University staff from EU countries should be guaranteed a right to stay and work in the UK after Brexit to avoid a “damaging brain drain”, says a report from MPs.
The education select committee wants urgent steps taken to end uncertainty over the future status of EU academics.
The MPs also want overseas students to be taken out of migration figures.
Committee chairman Neil Carmichael said Brexit risks damaging universities’ “international competitiveness”.
About one in six academic staff in the UK is from EU countries.
The cross-party committee of MPs, investigating the potential impact of Brexit on the higher education sector, heard warnings about the negative impact if EU staff, worried about their future status, were poached by universities in other countries.
The report from MPs said their right to work and stay should be given unilaterally before the end of this year if there is no reciprocal deal with other EU countries
Mr Carmichael said: “Higher education in the UK is a world leader but Brexit risks damaging our international competitiveness and the long-term success of our universities.
“The government must act urgently to address the uncertainty over EU staff and avert the risk of a damaging brain drain of talent from our shores.”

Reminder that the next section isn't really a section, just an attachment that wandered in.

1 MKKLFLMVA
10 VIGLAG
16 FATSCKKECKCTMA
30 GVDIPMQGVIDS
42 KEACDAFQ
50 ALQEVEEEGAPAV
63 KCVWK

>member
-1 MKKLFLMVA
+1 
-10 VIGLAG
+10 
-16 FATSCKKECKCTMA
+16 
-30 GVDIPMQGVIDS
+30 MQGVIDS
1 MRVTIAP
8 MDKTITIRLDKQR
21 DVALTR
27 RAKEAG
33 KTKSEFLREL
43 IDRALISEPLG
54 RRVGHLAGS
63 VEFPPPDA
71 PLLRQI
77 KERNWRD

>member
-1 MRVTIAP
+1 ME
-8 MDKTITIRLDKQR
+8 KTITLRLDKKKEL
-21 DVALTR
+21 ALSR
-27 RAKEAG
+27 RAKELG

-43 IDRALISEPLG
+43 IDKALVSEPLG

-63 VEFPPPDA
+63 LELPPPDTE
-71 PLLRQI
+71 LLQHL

The MPs highlighted the economic value of the UK’s higher education sector – quoting an estimate that it was worth £73bn per year and supported 750,000 jobs.
There are 127,000 students from EU countries currently at UK universities – and the report calls for “light-touch controls” after Brexit rather than barriers that would discourage students from applying.
The MPs say there should be a “system closely resembling freedom of movement”, rather than risk losing a share of the lucrative overseas student market.
And the committee has added its voice to calls for overseas students not to be counted in migration figures and targets for cutting immigration.
Among the evidence given to the committee, Prof Catherine Barnard from the University of Cambridge said her university had seen a 14% drop in applications from EU students.
She had warned that it could mean the loss of talented mathematicians from eastern Europe who would take their skills elsewhere.
MPs were also told of the importance of universities remaining international and outward looking – with much research now based on international partnerships.
Pam Tatlow, chief executive of the MillionPlus group of new universities, said: “EU students are worth over £2bn to the UK economy and we wholeheartedly endorse the committee’s recommendation that the UK should seek to retain visa-free access for these students and for UK students studying in Europe post-Brexit.”